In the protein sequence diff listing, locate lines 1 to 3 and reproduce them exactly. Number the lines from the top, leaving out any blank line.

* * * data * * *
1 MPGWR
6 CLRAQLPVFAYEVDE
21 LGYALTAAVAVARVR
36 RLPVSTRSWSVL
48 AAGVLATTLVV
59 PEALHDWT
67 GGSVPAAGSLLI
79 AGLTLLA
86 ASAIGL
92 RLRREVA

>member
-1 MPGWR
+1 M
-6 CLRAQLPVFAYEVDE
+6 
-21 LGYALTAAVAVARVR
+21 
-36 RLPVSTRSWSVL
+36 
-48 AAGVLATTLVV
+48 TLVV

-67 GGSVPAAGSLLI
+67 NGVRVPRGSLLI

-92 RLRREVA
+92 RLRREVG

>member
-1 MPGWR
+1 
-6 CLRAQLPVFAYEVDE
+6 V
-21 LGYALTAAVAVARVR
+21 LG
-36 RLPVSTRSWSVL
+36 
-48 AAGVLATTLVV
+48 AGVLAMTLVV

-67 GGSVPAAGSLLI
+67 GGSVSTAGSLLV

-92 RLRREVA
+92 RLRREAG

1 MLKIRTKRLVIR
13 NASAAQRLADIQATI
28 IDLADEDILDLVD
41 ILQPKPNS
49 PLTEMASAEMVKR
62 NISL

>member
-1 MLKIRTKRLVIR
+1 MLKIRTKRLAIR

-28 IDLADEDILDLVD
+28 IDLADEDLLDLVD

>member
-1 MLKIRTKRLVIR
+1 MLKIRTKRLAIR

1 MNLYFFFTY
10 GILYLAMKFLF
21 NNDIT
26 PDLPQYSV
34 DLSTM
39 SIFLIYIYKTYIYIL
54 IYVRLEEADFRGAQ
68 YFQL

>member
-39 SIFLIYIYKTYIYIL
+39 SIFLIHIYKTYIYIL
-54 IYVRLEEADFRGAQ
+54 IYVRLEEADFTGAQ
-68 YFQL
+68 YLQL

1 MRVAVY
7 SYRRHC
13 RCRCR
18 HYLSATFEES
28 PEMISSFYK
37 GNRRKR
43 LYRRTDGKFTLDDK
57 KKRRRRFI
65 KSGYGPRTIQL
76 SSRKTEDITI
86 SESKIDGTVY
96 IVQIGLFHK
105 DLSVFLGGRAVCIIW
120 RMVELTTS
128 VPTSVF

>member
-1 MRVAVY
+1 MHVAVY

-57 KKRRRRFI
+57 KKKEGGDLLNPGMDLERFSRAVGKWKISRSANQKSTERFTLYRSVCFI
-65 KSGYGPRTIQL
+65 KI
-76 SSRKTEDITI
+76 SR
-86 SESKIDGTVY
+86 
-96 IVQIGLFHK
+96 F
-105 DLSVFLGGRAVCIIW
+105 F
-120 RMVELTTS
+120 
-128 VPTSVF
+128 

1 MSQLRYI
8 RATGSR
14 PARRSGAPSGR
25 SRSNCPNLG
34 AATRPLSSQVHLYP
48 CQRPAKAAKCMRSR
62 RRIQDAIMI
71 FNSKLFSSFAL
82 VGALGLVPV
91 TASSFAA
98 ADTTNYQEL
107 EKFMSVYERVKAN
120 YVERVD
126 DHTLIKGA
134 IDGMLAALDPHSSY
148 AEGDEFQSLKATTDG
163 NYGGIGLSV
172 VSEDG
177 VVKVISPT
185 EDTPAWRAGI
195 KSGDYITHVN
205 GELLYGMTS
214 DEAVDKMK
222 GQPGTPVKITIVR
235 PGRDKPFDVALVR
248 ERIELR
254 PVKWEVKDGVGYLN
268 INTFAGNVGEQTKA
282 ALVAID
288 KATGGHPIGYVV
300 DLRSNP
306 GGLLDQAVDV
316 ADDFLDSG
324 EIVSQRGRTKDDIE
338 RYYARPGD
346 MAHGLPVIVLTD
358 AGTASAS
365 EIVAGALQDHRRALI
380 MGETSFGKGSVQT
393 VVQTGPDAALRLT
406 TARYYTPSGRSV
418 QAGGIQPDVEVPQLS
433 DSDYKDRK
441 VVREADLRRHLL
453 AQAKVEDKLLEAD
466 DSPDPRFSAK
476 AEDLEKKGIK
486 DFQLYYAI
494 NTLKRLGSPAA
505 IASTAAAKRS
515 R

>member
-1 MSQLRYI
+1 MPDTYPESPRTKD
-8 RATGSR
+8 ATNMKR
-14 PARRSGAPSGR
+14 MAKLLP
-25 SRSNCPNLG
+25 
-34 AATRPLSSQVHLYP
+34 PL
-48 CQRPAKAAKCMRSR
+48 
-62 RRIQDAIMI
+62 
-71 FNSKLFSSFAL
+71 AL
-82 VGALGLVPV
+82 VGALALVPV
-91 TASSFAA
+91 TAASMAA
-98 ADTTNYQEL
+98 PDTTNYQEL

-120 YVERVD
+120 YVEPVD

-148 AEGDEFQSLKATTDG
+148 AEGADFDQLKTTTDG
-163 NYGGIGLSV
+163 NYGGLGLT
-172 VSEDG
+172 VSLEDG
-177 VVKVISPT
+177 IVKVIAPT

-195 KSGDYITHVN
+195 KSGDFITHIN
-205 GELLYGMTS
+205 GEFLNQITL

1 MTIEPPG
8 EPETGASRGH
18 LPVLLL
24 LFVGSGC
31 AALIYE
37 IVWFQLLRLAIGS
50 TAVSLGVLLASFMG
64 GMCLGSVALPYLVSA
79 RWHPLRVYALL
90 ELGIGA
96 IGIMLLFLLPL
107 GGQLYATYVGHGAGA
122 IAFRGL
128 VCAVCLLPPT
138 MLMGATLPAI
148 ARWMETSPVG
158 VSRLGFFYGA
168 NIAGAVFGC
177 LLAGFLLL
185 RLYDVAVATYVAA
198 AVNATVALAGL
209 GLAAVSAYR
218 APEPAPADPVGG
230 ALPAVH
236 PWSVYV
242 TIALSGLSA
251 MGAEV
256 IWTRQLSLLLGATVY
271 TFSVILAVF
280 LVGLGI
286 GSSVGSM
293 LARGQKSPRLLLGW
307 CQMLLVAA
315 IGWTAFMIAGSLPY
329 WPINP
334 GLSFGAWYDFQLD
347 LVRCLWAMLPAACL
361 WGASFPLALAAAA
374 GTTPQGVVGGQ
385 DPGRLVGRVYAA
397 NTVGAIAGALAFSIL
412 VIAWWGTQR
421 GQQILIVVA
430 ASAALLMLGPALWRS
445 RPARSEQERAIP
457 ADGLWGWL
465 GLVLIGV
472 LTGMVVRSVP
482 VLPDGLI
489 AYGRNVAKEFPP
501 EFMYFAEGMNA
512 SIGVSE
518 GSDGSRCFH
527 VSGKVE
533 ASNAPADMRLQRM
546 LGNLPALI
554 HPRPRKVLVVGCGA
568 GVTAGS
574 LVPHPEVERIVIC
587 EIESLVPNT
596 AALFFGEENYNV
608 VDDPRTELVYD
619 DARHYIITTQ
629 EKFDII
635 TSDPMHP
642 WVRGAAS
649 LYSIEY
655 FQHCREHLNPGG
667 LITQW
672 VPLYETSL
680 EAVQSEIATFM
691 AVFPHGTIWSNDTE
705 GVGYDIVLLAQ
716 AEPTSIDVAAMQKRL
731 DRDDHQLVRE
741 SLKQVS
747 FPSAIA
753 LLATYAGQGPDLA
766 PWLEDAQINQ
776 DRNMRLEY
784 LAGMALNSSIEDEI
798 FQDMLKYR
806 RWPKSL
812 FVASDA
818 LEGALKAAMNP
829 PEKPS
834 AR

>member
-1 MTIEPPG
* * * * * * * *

1 MPGWR
6 CLRAQLPVFAYEVDE
21 LGYALTAAVAVARVR